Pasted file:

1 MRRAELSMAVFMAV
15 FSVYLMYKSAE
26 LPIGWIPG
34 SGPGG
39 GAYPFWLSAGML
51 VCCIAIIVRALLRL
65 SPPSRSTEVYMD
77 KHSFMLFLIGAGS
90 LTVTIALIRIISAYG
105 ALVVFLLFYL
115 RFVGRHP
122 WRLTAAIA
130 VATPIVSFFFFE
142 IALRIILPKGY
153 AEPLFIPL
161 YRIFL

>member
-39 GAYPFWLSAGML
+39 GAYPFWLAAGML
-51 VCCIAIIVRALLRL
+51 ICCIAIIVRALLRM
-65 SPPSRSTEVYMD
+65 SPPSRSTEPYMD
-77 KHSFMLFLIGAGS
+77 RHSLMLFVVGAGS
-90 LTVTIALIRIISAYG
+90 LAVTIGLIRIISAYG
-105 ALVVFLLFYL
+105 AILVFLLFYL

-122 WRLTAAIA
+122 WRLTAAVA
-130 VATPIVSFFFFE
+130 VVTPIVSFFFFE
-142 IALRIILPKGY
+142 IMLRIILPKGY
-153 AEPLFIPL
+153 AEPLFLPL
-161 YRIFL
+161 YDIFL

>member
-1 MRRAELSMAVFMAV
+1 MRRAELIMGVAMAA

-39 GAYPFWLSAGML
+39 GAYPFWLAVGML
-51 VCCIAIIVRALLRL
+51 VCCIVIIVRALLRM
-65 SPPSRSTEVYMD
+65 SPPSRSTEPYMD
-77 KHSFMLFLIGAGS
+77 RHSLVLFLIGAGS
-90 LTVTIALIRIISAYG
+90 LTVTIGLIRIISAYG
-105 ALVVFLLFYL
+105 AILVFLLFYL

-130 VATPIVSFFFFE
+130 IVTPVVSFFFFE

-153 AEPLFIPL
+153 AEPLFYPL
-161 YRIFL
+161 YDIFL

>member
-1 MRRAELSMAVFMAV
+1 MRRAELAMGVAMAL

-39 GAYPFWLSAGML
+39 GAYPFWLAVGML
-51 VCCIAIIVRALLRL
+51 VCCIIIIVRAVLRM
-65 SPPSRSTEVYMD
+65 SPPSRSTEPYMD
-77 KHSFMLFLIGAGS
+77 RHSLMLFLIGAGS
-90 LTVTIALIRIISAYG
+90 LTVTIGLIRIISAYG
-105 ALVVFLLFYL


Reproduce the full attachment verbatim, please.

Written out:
1 MRRAELSMAVFMAV
15 FSVYLMYKSAE
26 LPIGWIPG
34 SGPGG
39 GAYPFWLSAGML
51 VCCIAIIVRALLRL
65 SPPSRSTEVYMD
77 KHSFMLFLIGAGS
90 LTVTIALIRIISAYG
105 ALVVFLLFYL
115 RFVGRHP
122 WRLTAAIA
130 VATPIVSFFFFE
142 IALRIILPKGY
153 AEPLFIPL
161 YRIFL

>member
-39 GAYPFWLSAGML
+39 GAYPFWLAAGML
-51 VCCIAIIVRALLRL
+51 ICCIAIIVRALLRM
-65 SPPSRSTEVYMD
+65 SPPSRSTEPYMD
-77 KHSFMLFLIGAGS
+77 RHSLMLFVVGAGS
-90 LTVTIALIRIISAYG
+90 LAVTIGLIRIISAYG
-105 ALVVFLLFYL
+105 AILVFLLFYL

-122 WRLTAAIA
+122 WRLTAAVA
-130 VATPIVSFFFFE
+130 VVTPIVSFFFFE
-142 IALRIILPKGY
+142 IMLRIILPKGY
-153 AEPLFIPL
+153 AEPLFLPL
-161 YRIFL
+161 YDIFL

>member
-1 MRRAELSMAVFMAV
+1 MRRAELIMGVAMAA

-39 GAYPFWLSAGML
+39 GAYPFWLAVGML
-51 VCCIAIIVRALLRL
+51 VCCIVIIVRALLRM
-65 SPPSRSTEVYMD
+65 SPPSRSTEPYMD
-77 KHSFMLFLIGAGS
+77 RHSLVLFLIGAGS
-90 LTVTIALIRIISAYG
+90 LTVTIGLIRIISAYG
-105 ALVVFLLFYL
+105 AILVFLLFYL

-130 VATPIVSFFFFE
+130 IVTPVVSFFFFE

-153 AEPLFIPL
+153 AEPLFYPL
-161 YRIFL
+161 YDIFL

>member
-1 MRRAELSMAVFMAV
+1 MRRAELAMGVAMAL

-39 GAYPFWLSAGML
+39 GAYPFWLAVGML
-51 VCCIAIIVRALLRL
+51 VCCIIIIVRAVLRM
-65 SPPSRSTEVYMD
+65 SPPSRSTEPYMD
-77 KHSFMLFLIGAGS
+77 RHSLMLFLIGAGS
-90 LTVTIALIRIISAYG
+90 LTVTIGLIRIISAYG
-105 ALVVFLLFYL